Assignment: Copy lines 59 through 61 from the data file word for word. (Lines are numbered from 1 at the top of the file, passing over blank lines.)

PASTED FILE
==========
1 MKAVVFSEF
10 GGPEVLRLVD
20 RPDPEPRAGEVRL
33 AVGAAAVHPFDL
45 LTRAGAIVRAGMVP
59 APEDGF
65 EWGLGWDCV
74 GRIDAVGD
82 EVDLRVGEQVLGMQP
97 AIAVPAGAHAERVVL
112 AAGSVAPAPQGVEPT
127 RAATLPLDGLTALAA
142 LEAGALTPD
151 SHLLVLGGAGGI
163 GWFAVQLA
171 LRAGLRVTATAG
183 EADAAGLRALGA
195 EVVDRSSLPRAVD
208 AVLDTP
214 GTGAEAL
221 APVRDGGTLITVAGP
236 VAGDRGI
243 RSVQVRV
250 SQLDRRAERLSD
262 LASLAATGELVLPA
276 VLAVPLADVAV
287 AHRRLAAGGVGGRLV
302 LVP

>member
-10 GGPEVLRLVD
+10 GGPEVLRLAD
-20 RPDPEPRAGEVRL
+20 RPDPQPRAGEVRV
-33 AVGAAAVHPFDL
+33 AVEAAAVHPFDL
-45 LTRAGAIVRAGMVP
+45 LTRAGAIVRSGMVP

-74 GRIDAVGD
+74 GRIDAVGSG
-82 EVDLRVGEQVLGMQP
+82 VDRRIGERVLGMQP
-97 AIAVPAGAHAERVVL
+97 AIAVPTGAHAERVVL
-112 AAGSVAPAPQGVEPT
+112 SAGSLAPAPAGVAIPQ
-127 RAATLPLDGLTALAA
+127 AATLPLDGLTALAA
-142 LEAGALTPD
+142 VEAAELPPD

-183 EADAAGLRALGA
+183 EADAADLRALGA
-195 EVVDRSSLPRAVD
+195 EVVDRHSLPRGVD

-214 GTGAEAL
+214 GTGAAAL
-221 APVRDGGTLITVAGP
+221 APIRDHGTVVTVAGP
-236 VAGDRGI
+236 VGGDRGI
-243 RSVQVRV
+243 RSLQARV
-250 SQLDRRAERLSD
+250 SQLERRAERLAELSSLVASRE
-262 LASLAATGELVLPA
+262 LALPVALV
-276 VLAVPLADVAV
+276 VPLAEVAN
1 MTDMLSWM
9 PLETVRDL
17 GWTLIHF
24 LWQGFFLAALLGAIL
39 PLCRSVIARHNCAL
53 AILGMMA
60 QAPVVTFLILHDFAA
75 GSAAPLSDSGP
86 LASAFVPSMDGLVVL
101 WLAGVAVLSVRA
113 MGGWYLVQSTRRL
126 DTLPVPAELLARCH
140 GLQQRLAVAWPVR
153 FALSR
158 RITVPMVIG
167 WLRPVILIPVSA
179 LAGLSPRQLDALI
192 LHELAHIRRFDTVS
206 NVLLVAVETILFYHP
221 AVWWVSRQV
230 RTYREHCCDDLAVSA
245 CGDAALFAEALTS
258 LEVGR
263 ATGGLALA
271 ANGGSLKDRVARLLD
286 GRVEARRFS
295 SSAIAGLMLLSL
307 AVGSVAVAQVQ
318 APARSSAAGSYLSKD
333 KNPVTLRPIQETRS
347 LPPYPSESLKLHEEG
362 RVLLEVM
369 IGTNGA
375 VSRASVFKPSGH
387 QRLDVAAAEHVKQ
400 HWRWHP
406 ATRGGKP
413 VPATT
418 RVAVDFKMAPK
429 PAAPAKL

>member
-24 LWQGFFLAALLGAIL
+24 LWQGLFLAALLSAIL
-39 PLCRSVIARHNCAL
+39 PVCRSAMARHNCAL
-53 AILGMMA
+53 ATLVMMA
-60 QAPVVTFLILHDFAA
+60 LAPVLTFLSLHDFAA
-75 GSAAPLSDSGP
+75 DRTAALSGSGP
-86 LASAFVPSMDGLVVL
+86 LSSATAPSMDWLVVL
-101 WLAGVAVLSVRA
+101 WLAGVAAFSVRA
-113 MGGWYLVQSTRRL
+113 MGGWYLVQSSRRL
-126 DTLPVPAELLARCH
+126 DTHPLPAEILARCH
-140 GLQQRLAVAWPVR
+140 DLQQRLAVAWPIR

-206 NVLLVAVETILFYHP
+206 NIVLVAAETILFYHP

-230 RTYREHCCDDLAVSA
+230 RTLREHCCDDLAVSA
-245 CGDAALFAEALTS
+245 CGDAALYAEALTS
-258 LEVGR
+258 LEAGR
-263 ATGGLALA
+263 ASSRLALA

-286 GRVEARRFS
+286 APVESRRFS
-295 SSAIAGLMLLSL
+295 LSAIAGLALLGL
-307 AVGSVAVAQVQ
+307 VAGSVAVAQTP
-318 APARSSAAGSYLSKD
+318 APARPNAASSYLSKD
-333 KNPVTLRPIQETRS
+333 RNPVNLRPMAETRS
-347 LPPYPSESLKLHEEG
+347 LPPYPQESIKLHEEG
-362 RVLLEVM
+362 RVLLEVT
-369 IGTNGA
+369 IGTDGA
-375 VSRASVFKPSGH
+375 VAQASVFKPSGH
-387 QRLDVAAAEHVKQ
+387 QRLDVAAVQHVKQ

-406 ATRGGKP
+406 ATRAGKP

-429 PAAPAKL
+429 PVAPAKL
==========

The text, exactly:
+236 VGGDRGI
-243 RSVQVRV
+243 RSLQARV